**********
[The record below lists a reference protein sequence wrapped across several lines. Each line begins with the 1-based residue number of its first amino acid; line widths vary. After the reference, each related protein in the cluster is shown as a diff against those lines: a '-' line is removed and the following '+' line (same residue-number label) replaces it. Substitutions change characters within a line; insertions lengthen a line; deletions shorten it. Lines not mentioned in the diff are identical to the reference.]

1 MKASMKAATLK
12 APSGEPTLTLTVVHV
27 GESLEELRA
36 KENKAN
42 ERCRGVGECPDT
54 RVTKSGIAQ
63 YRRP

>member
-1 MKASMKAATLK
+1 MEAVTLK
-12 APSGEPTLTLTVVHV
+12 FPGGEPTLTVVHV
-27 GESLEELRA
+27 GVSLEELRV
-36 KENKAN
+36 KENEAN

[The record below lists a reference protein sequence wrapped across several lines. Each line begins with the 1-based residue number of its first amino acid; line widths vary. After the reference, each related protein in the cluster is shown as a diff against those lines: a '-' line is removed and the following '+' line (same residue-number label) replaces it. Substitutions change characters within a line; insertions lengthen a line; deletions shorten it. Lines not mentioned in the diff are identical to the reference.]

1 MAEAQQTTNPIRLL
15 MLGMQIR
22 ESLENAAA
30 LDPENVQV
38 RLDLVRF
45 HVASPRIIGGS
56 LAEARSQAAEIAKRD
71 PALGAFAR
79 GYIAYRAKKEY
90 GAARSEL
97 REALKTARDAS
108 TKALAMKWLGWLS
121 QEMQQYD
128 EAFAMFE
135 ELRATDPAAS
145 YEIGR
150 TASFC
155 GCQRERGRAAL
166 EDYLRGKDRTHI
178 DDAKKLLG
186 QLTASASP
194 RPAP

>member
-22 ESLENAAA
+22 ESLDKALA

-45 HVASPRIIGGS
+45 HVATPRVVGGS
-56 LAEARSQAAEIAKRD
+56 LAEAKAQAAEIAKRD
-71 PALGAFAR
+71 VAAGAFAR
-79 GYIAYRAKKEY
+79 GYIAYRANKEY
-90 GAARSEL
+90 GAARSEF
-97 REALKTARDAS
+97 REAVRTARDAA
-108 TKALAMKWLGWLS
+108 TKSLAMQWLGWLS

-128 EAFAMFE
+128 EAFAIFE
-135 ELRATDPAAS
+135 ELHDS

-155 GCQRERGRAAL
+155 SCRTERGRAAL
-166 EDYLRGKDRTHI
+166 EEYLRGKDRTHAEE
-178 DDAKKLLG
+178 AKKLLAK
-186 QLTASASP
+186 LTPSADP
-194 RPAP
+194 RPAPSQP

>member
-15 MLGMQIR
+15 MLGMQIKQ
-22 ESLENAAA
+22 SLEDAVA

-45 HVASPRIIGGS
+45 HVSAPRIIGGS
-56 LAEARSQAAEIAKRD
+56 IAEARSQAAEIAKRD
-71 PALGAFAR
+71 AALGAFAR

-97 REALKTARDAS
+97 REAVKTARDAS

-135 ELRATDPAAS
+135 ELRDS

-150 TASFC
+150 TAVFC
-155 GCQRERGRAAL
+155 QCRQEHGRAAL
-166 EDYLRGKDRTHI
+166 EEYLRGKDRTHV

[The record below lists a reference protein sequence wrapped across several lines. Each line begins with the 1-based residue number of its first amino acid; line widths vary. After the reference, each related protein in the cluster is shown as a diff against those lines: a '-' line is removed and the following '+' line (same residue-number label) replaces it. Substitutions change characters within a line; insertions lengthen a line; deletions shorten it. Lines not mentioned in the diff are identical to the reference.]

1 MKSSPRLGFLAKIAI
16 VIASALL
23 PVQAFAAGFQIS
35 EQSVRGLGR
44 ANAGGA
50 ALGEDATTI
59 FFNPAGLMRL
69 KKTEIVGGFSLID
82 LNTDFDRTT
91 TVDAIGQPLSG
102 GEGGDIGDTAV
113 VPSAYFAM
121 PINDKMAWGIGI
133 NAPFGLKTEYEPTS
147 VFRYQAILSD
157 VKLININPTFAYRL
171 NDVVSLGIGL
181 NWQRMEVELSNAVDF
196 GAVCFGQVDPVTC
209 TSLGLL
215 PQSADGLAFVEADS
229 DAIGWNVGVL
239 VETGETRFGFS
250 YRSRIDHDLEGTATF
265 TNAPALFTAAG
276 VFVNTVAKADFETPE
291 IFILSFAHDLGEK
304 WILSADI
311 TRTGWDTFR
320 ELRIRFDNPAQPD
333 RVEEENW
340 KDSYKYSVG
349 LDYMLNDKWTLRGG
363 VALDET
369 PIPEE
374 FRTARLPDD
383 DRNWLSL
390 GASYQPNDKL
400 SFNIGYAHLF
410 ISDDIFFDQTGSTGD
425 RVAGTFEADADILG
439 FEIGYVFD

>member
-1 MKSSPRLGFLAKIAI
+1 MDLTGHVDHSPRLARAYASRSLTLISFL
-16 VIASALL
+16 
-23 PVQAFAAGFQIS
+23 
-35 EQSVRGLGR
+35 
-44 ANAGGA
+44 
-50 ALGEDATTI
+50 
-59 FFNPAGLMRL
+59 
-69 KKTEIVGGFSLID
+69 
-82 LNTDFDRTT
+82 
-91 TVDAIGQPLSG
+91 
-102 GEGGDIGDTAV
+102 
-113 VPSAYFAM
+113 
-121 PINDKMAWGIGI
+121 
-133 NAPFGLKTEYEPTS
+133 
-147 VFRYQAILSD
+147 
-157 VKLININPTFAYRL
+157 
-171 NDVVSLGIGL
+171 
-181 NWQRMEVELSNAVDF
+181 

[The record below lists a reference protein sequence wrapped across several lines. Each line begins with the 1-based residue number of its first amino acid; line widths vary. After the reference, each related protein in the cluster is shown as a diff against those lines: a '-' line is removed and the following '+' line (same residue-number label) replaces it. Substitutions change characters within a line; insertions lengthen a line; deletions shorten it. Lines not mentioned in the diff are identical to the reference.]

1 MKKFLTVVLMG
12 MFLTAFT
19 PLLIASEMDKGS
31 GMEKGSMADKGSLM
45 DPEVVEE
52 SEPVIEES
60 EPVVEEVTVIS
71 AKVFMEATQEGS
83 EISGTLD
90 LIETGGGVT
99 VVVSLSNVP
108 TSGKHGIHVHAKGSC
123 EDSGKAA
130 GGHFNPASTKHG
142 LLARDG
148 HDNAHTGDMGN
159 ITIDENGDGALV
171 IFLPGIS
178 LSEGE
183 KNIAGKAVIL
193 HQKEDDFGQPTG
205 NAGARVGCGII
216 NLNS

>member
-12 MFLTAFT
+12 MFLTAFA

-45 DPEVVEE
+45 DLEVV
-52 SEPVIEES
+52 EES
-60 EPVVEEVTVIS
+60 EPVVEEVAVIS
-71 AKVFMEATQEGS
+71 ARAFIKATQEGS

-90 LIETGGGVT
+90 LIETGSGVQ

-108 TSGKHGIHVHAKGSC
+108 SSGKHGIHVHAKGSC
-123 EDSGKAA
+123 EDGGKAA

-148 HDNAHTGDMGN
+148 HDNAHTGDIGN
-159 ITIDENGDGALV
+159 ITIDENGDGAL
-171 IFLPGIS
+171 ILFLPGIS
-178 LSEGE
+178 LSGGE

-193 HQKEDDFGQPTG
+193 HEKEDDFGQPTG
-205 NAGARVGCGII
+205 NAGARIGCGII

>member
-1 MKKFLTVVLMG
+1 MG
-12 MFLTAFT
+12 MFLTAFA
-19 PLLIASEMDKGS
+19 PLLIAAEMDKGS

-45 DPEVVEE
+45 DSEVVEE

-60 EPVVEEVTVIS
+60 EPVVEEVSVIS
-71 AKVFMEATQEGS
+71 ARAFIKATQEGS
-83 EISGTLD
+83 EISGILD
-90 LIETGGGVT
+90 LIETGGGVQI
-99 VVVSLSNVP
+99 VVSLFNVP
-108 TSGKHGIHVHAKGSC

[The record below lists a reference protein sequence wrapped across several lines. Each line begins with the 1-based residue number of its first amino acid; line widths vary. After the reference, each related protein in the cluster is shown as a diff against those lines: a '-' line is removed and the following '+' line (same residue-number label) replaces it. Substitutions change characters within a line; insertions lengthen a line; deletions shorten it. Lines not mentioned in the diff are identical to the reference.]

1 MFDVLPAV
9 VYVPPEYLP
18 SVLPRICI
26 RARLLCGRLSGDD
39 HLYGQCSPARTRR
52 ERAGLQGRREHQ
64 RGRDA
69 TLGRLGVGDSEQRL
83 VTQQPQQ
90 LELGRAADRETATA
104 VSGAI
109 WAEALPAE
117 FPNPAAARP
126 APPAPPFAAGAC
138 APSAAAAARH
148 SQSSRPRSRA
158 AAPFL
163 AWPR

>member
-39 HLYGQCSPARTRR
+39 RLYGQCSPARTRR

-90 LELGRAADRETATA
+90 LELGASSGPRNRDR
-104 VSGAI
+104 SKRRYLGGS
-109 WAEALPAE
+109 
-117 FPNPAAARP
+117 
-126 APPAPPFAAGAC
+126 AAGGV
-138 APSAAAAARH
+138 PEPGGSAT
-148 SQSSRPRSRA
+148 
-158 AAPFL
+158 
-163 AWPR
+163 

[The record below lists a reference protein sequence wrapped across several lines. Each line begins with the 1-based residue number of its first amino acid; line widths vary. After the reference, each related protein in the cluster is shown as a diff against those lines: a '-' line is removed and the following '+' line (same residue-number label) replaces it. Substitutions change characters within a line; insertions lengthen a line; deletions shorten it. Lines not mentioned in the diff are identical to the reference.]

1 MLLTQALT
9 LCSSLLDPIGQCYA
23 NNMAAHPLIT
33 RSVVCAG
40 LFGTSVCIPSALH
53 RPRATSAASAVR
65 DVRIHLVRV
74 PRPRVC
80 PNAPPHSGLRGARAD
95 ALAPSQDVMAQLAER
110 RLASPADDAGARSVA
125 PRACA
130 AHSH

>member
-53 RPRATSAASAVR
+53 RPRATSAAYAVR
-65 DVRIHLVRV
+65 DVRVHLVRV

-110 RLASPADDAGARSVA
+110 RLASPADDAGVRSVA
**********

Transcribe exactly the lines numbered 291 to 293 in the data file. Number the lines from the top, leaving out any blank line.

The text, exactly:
40 LFGTSVCIPSALH
53 RPRATSAASAVR
65 DVRIHLVRV